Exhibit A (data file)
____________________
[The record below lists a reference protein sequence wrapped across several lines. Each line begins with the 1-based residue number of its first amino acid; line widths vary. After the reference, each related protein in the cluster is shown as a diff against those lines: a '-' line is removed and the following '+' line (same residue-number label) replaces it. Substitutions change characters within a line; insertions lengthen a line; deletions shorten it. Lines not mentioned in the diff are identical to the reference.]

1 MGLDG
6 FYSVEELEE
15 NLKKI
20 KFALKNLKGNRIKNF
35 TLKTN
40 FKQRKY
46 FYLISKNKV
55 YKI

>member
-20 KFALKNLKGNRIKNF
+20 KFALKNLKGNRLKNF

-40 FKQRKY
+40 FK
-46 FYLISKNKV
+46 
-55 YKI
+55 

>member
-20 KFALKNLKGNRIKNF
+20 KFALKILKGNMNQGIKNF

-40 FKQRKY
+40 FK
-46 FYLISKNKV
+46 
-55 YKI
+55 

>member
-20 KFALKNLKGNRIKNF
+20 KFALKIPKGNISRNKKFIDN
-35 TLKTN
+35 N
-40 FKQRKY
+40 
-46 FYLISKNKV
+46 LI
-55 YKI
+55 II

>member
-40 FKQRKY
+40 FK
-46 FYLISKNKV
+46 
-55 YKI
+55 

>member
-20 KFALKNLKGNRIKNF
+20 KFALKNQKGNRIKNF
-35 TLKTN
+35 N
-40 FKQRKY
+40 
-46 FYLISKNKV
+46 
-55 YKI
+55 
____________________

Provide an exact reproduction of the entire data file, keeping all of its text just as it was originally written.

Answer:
[The record below lists a reference protein sequence wrapped across several lines. Each line begins with the 1-based residue number of its first amino acid; line widths vary. After the reference, each related protein in the cluster is shown as a diff against those lines: a '-' line is removed and the following '+' line (same residue-number label) replaces it. Substitutions change characters within a line; insertions lengthen a line; deletions shorten it. Lines not mentioned in the diff are identical to the reference.]

1 MGLDG
6 FYSVEELEE
15 NLKKI
20 KFALKNLKGNRIKNF
35 TLKTN
40 FKQRKY
46 FYLISKNKV
55 YKI

>member
-20 KFALKNLKGNRIKNF
+20 KFALKNLKGNRLKNF

-40 FKQRKY
+40 FK
-46 FYLISKNKV
+46 
-55 YKI
+55 

>member
-20 KFALKNLKGNRIKNF
+20 KFALKILKGNMNQGIKNF

-40 FKQRKY
+40 FK
-46 FYLISKNKV
+46 
-55 YKI
+55 

>member
-20 KFALKNLKGNRIKNF
+20 KFALKIPKGNISRNKKFIDN
-35 TLKTN
+35 N
-40 FKQRKY
+40 
-46 FYLISKNKV
+46 LI
-55 YKI
+55 II

>member
-40 FKQRKY
+40 FK
-46 FYLISKNKV
+46 
-55 YKI
+55 

>member
-20 KFALKNLKGNRIKNF
+20 KFALKNQKGNRIKNF
-35 TLKTN
+35 N
-40 FKQRKY
+40 
-46 FYLISKNKV
+46 
-55 YKI
+55 